Today marks the 68th anniversary of the first atomic bomb to be used in warfare, when “Little Boy” was dropped on Hiroshima in 1945. In three days time it will be the anniversary of the Nagasaki atomic bombing. For us, it will be exactly a year to the day that we started filming with cast members (although principal photography on the film began when we were in Japan, the previous November).
It’s been an amazing year made possible by the many incredibly generous donations given to us by individuals who have reached into their own pockets to help raise the funds we so badly needed. These individuals we will always have our most sincere gratitude for their belief in us and the story we want to tell.
We are now busy preparing for what will be our penultimate filming day! This will take place on August 8th but we thought it was about time we posted another update, so that you could all see what we’ve been up to since our last blog.
Over the course of three days we’ve shot most of the remaining key scenes of the script.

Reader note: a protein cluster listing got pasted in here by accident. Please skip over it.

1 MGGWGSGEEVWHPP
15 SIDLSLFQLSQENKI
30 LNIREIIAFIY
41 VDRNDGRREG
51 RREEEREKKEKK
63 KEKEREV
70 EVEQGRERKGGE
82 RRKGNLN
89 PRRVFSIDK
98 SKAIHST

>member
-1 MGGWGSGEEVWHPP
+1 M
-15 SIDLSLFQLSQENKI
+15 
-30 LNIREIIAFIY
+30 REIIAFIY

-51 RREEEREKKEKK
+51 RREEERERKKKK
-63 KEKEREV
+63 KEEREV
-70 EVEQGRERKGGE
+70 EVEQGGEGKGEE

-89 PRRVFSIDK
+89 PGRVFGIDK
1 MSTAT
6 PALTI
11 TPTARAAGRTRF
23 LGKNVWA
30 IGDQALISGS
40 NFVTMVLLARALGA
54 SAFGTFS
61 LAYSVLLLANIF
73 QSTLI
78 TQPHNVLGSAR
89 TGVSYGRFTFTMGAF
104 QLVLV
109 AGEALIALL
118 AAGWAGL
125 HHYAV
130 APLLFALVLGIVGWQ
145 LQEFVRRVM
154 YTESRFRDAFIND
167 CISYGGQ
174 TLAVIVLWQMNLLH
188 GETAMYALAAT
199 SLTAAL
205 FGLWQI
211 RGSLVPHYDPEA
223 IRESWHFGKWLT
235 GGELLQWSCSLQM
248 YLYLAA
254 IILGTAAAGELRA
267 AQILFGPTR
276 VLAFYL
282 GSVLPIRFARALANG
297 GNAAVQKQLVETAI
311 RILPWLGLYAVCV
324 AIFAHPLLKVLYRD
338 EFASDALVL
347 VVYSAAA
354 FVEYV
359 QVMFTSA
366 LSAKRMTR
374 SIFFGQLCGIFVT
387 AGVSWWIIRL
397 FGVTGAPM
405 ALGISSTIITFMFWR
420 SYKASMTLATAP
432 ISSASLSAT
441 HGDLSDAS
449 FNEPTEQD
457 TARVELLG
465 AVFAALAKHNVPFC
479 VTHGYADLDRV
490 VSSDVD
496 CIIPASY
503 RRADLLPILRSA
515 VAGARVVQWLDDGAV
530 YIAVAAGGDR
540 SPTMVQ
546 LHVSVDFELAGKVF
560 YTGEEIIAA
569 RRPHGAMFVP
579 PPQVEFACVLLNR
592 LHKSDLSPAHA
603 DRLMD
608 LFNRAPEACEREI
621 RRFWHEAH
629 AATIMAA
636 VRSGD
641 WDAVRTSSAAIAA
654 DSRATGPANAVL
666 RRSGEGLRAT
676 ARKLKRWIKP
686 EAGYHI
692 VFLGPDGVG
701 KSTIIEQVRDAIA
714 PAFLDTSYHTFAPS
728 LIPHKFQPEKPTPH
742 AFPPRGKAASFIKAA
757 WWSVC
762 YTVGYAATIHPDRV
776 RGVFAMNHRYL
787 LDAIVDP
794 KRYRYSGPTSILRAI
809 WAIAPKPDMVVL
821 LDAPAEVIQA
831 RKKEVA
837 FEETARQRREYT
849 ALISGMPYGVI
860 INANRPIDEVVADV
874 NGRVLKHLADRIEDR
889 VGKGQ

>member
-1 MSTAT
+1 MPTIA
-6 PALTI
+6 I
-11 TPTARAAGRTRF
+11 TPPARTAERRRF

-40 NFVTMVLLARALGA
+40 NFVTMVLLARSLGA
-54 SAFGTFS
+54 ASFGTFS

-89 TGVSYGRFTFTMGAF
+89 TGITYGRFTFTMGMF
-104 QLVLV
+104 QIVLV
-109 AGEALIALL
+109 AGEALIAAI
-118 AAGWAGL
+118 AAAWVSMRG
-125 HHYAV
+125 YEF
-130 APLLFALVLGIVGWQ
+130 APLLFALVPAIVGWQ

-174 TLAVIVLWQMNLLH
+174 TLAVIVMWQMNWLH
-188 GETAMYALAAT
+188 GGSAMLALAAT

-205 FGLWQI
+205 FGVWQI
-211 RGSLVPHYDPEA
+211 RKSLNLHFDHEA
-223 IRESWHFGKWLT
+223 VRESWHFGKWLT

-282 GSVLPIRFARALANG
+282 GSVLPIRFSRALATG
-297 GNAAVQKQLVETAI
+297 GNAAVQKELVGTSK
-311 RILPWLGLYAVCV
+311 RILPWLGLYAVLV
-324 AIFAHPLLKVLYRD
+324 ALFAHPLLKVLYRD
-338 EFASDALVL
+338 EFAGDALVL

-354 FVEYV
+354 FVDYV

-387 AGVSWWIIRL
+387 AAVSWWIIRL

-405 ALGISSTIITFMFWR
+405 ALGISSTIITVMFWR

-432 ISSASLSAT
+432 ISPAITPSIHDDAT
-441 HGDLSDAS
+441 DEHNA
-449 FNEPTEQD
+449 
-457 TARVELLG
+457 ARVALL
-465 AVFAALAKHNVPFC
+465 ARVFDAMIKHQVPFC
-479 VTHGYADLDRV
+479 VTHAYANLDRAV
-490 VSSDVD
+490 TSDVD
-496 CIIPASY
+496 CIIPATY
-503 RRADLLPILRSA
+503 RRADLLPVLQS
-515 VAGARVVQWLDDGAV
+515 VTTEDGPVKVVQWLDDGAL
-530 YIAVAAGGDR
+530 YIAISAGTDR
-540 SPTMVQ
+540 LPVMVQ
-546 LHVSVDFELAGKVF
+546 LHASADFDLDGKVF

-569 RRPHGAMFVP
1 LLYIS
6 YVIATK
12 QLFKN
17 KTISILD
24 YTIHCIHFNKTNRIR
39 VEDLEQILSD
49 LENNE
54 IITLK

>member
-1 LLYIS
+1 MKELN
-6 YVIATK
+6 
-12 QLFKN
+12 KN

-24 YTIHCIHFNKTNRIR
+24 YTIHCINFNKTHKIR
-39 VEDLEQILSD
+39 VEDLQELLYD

Making the most of the beautiful weather (some of the hottest days in the UK in seven years!) we took our equipment outside the studio and filmed several scenes up in the surrounding Lickey Hills, a local beauty spot that has a real exotic mix of trees and plants.
We also took advantage of the weather to film some great shots with a beautiful vintage 1946 motor car. Many thanks to Peter Willoughby for the use of his car, and also special thanks to Mr and Mrs Khan for not only allowing us to film this scene on their land, but for being so welcoming too.
With just two more days of filming left, the end is now truly in sight, and for directors Ian and Dominic Higgins, for whom this project has been a three year undertaking (from initial research to final edited movie), it’s a mixed feeling of relief, excitement and sadness.
“This has been very much a personal journey for us both, we’ve worked with some great actors and crew, and met some wonderful people along the way. But as both writers and directors of the film, we also feel like we’ve come to know Dr. Nagai and his family on a very personal level and it’s like we’ve spent time with them,” says Dominic.
“Of course, we still have a lot of work to do in the edit room piecing the film together and generating more effects shots, as well working on the sound design and music score, but as we’ve been working on much of this as we’ve gone on, it means we’re looking at a couple of months locked away in the edit room, as opposed to the twelve months or so that you’d expect if we’d shot this in more conventional manner,” explains Ian.
Now it’s back to the storyboards and shots lists!